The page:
Following an investigation to which the Microsoft Malware Protection Center (MMPC) contributed, the Microsoft Digital Crimes Unit initiated a disruption of the Jenxcus and Bladabindi malware families. These families are believed to have been created by individuals Naser Al Mutairi, aka njQ8, and Mohamed Benabdellah, aka Houdini. These actions are the first steps to stop the people that created, distributed, and assisted the propagation of these malware families.
There are more details about the takedown itself in the latest blog from the Microsoft Digital Crimes Unit.
At the MMPC we have been monitoring both malware families for some time. We have observed the Bladabindi family since at least July 2012. Jenxcus came onto the scene as early as December 2012. During the past year, Microsoft detected more than 7,486,833 instances of computers operating Microsoft Windows with some version of Bladabindi or Jenxcus.
Figure 1: Heat map showing the global impact of Bladabindi and Jenxcus during the past year
Figure 2: Machine encounters per month for Jenxcus
Figure 3: Machine encounters per month for Bladabindi
These families can install backdoor trojans on your computer, which allow criminals to steal your information, such as your passwords, and use your computer to collect other sensitive information. For example, Bladabindi can take snapshots and record videos without your permission. It can also control your system remotely.
These backdoor trojans can also upload new components or malware to your computer to add more malicious functionality. They often communicate with hosts that are typically a Dynamic DNS service such as NO-IP because this makes them more difficult to trace.
Figure 4: An example dashboard showing how an attacker controls infected machines
Figure 5: The possible commands available to the malware writer
These malware families spread primarily through social engineering techniques that try to trick unsuspecting victims into carrying out some action which results in their computer getting infected. For example, Bladabindi can be installed when you:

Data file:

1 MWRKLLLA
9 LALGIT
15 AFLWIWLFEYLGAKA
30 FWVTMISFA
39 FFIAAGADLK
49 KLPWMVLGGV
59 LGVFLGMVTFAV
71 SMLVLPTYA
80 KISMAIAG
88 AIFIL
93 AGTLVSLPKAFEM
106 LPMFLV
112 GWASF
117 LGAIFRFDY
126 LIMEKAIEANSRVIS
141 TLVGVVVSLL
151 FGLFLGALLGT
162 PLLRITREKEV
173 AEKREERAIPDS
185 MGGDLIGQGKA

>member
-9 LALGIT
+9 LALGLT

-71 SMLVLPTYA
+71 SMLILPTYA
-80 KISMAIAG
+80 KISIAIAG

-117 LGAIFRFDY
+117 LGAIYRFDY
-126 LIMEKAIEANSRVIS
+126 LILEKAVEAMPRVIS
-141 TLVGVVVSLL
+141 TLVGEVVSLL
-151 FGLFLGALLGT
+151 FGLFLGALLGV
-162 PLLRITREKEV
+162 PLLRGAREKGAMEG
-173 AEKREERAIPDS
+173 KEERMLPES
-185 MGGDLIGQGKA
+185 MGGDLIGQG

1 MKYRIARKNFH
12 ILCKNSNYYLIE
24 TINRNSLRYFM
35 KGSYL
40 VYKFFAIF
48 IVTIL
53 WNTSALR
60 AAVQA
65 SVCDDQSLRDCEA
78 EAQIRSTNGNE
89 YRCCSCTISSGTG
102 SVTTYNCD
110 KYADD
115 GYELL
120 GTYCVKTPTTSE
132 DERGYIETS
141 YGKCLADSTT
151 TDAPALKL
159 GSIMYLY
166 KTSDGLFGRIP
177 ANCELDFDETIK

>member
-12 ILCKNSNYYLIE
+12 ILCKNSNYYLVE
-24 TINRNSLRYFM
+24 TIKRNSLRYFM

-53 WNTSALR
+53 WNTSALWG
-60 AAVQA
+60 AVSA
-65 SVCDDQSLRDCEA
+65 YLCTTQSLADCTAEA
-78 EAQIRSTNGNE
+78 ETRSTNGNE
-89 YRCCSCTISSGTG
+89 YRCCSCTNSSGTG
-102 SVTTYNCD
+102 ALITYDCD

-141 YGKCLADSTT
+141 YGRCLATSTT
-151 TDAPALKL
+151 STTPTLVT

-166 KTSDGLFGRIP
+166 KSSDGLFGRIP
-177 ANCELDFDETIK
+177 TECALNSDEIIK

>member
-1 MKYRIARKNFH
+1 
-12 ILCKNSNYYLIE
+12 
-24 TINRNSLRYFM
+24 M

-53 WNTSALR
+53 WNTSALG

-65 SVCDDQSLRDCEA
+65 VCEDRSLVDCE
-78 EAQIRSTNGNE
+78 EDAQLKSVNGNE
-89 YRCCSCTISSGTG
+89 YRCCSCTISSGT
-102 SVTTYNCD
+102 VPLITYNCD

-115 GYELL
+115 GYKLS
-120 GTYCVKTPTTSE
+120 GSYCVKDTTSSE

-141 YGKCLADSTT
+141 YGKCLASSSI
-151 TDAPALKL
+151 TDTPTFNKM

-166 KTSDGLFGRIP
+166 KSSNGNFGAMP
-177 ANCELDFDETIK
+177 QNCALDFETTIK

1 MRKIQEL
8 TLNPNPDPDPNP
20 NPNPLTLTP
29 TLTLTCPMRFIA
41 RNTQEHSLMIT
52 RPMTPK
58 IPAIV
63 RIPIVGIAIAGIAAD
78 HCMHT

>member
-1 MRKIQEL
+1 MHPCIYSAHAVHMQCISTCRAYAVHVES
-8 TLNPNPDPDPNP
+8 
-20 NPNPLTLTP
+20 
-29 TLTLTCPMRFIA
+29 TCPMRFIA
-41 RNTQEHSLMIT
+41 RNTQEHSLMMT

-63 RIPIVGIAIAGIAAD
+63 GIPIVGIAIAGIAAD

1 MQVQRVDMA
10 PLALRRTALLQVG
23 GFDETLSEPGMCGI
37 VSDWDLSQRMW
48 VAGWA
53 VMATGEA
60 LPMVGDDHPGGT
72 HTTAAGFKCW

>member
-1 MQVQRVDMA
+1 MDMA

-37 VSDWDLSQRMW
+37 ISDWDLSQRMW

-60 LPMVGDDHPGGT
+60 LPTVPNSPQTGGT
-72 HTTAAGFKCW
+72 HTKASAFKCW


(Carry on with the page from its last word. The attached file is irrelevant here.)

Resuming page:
- Visit a hacked website.
- Click on a malicious link in a social media message.
- Receive and open an email “sent” by friends and family who have been infected with the malware.
Bladabindi also plants files with enticing names and icons on removable media and linked drives to lure new victims. There are more example of these techniques in our blog MSRT January 2014 – Bladabindi.
Most Jenxcus infections occur through torrents and websites when the malware is bundled with other programs or videos. Jenxcus also tries to trick you into installing it by pretending to be a Flash update that you need to install before watching a video. After infecting a computer, Jenxcus leaves enticing shortcut files on removable media that look like songs or other personal files. When opened these files run a copy of the malware.
Through our research we have observed that there is information available in public online forums and group discussions, including tutorials, which allow anyone to download a package and create their own versions of the malware. This makes Bladabindi and Jenxcus a bit different from the previous botnets we have seen. A traditional botnet usually has one command-and-control (CNC) server to control all infected machines. In the case of Bladabinda and Jenxcus there can be a syndicate of botnets and thousands of botnet herders.
Figure 6: The communication method of the CNC and the infected system
Microsoft added Bladabindi to the Malicious Software Removal Tool in January 2014. Jenxcus was added to the MSRT in February 2014. However, with aggressive infection and distribution methods, the malware authors and the distribution system behind them have continued to affect thousands of Microsoft customers every day.
Anyone concerned that their computer is infected with malware should follow the guidance available from the Microsoft Support Virus and Security Center. To help stay protected we also recommend you to install an up-to-date, real-time protection security product such as Microsoft Security Essentials.
Tanmay Ganacharya and Francis Tan Seng